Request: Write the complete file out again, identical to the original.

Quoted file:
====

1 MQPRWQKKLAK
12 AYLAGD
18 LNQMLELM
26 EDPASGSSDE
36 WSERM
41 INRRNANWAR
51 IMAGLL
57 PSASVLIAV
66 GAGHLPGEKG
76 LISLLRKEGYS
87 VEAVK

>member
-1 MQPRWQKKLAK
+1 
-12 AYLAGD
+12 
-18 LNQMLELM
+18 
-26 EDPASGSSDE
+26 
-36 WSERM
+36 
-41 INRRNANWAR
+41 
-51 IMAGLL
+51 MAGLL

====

1 MQPRWQKKLAK
12 AYLAGD
18 LNQMLELM
26 EDPASGSSDE
36 WSERM
41 INRRNANWAR
51 IMAGLL
57 PSASVLIAV
66 GAGHLPGEKG
76 LISLLRKEGYS
87 VEAVK

>member
-1 MQPRWQKKLAK
+1 
-12 AYLAGD
+12 
-18 LNQMLELM
+18 
-26 EDPASGSSDE
+26 
-36 WSERM
+36 
-41 INRRNANWAR
+41 
-51 IMAGLL
+51 MAGLL